Motor control alterations and the perception of postural instability in non-fallers Latinx-Hispanic adults living with HIV
People who have advanced HIV can display inadequate postural control because of the virus affecting the brain. Antiretroviral therapy (ART) mitigates some repercussions of the disease, maintaining a healthy immune system. The issue is that prolonged usage of ART may affect balance at a slower pace.
Purpose: Assess postural control and balance perception in Latinx-Hispanic people living with HIV with a stable immune system.
Methods: 42 (30 men and 12women) subjects took part in the investigation (57.2± 8.7 years old). Participants had to be diagnosed with HIV to enroll in the study with a CD4 count of > 500 cells/µL. The eight balance tasks (15 s each) were accomplished on a thick balance foam mat and further partitioned into two parts, four single and four dual cognitive tasks (subjects counting backward three numbers at a time).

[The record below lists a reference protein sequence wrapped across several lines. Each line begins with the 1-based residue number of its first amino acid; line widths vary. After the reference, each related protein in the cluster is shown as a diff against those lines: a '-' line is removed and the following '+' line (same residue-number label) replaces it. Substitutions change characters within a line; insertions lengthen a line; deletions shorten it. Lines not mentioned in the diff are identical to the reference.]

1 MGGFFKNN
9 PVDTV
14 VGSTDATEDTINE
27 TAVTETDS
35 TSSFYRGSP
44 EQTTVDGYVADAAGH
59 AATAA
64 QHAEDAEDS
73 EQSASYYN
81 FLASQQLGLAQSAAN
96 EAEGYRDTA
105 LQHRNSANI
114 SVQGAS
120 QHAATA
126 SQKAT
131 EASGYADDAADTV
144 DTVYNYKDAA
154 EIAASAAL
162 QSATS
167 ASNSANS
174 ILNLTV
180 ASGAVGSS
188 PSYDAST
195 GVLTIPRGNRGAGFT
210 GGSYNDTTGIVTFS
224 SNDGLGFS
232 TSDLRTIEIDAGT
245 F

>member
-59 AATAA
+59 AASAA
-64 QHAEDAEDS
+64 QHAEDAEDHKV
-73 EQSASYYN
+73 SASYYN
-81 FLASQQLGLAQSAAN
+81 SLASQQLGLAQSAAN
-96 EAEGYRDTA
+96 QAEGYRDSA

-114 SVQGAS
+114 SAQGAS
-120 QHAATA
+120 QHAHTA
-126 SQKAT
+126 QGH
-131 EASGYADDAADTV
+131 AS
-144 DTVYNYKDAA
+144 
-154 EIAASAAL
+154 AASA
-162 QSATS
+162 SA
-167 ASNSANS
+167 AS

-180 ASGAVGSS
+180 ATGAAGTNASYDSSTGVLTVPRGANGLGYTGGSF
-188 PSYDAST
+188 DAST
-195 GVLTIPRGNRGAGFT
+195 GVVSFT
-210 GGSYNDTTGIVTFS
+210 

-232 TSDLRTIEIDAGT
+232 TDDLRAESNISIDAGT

Results: We measured balance using body-worn accelerometers (ACC) and the ABC scale. There was a considerable increase in sway movements within the different tasks, χ2 (8) = 194.314, p = 0.00. This increment in postural movements was observed when single and dual tasks were contrasted for EO (Z=-2.169, p=005) and EOHUD (Z=-2.344, p 0.05). Related to the ABC scale, subjects scored lower, notably in tasks involving more balance demands.
Conclusion: HIV-diagnosed individuals with a stable immune system exhibit increased postural alteration and perceive balance difficulties with activities requiring higher motor control demands. Clinicians should assess the balance in people living with HIV in all stages of the disease as a prevention tool.